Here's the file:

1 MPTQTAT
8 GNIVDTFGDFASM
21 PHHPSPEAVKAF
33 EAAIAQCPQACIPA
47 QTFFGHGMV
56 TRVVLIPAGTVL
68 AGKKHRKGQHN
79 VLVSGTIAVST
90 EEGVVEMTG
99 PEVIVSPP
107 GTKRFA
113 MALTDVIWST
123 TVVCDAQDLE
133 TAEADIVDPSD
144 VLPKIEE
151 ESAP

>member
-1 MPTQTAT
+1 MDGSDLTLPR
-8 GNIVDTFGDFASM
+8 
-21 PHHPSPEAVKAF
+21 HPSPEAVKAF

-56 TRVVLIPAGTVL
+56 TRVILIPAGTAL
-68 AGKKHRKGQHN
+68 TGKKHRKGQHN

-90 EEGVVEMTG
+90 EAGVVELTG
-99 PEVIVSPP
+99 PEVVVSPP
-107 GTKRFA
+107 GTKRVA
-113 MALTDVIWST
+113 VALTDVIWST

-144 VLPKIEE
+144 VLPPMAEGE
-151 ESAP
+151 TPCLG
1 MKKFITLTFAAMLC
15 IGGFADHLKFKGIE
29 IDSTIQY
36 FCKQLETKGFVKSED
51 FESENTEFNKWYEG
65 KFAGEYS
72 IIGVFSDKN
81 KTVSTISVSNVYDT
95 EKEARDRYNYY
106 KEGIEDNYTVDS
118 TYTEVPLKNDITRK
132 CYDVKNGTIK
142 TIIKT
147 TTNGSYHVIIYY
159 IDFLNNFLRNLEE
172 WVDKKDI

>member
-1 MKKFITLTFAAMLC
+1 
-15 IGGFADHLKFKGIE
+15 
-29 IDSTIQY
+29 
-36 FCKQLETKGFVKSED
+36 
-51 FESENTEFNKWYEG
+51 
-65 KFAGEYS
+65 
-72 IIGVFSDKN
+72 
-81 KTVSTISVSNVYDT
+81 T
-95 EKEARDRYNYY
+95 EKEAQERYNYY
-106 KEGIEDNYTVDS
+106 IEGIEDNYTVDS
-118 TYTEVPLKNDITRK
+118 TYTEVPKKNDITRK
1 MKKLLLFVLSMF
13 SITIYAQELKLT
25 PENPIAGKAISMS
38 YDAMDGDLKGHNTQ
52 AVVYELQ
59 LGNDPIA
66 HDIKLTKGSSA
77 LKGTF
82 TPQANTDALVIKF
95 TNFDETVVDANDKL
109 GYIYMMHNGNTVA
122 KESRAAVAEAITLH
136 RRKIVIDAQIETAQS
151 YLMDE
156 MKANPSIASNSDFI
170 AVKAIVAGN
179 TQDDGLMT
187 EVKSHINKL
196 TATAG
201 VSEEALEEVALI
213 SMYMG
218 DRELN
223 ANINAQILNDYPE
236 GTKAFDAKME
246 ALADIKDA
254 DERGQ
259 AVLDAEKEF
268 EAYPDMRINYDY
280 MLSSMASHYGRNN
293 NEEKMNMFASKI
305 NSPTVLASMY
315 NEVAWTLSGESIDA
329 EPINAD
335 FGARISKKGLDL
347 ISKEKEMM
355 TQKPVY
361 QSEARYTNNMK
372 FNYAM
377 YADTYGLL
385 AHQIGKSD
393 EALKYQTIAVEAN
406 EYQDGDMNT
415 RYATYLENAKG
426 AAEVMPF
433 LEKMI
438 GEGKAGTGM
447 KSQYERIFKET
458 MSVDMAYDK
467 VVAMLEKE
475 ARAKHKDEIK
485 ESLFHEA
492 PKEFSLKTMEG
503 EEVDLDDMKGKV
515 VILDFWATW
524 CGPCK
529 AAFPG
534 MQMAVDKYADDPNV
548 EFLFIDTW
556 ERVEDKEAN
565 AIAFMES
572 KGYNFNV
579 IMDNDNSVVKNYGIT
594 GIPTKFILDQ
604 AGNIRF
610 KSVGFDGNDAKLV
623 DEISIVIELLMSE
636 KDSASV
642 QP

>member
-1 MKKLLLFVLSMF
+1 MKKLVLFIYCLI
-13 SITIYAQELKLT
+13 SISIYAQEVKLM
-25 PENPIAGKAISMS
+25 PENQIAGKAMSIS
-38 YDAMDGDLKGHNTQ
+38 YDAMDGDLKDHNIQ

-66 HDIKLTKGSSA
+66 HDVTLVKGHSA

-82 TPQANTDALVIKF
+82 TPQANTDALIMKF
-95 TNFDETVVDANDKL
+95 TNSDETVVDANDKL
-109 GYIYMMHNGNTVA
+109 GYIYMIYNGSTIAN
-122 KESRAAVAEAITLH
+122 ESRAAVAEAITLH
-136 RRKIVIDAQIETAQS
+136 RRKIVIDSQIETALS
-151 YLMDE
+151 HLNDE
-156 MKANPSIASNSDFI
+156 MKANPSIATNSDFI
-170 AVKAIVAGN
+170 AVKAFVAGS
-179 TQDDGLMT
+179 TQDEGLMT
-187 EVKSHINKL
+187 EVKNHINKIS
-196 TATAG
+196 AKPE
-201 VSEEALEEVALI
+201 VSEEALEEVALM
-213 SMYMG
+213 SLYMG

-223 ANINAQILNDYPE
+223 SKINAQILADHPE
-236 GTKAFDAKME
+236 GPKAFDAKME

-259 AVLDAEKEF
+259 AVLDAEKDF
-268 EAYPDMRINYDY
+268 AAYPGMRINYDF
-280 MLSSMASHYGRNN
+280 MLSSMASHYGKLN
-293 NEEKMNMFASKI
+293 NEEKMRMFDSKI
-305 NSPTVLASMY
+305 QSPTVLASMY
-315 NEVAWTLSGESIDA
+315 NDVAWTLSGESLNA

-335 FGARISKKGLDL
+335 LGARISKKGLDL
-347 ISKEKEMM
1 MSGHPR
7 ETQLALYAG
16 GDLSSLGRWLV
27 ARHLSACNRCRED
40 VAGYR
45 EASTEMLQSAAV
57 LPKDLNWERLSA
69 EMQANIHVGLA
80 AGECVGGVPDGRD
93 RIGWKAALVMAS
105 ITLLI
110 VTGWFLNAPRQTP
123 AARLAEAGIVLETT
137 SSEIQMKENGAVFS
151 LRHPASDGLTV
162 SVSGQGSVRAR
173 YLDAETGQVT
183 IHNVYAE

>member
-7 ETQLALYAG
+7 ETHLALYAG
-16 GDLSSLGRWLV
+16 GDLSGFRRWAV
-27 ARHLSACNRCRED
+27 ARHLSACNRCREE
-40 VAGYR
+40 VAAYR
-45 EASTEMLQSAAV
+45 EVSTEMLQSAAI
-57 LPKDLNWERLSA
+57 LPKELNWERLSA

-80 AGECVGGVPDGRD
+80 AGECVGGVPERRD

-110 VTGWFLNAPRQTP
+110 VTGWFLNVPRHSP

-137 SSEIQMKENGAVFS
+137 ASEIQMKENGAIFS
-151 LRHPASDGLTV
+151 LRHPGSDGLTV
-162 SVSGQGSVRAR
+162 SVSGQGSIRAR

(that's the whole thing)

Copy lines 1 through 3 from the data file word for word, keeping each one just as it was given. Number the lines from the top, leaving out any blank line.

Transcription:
1 MPTQTAT
8 GNIVDTFGDFASM
21 PHHPSPEAVKAF